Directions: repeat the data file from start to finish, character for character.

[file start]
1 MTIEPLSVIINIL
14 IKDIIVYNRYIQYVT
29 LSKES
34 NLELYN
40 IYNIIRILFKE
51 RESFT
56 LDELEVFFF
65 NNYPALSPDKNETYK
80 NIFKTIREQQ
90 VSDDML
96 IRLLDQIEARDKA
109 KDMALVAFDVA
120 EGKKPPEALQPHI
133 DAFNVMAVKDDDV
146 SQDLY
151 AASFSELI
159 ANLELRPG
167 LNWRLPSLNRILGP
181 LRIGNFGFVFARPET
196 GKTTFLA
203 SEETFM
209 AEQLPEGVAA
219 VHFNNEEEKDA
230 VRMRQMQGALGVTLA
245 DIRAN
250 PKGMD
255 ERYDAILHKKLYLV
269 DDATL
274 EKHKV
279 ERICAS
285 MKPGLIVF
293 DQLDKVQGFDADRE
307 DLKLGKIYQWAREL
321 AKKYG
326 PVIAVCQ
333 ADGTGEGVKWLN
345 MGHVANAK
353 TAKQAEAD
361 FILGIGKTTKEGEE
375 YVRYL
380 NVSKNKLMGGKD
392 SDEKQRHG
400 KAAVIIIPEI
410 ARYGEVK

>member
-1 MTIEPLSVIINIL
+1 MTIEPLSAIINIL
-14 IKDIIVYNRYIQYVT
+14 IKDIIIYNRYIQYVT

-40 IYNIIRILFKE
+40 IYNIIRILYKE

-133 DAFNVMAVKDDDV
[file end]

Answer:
1 MTIEPLSVIINIL
14 IKDIIVYNRYIQYVT
29 LSKES
34 NLELYN
40 IYNIIRILFKE
51 RESFT
56 LDELEVFFF
65 NNYPALSPDKNETYK
80 NIFKTIREQQ
90 VSDDML
96 IRLLDQIEARDKA
109 KDMALVAFDVA
120 EGKKPPEALQPHI
133 DAFNVMAVKDDDV
146 SQDLY
151 AASFSELI
159 ANLELRPG
167 LNWRLPSLNRILGP
181 LRIGNFGFVFARPET
196 GKTTFLA
203 SEETFM
209 AEQLPEGVAA
219 VHFNNEEEKDA
230 VRMRQMQGALGVTLA
245 DIRAN
250 PKGMD
255 ERYDAILHKKLYLV
269 DDATL
274 EKHKV
279 ERICAS
285 MKPGLIVF
293 DQLDKVQGFDADRE
307 DLKLGKIYQWAREL
321 AKKYG
326 PVIAVCQ
333 ADGTGEGVKWLN
345 MGHVANAK
353 TAKQAEAD
361 FILGIGKTTKEGEE
375 YVRYL
380 NVSKNKLMGGKD
392 SDEKQRHG
400 KAAVIIIPEI
410 ARYGEVK

>member
-1 MTIEPLSVIINIL
+1 MTIEPLSAIINIL
-14 IKDIIVYNRYIQYVT
+14 IKDIIIYNRYIQYVT

-40 IYNIIRILFKE
+40 IYNIIRILYKE

-133 DAFNVMAVKDDDV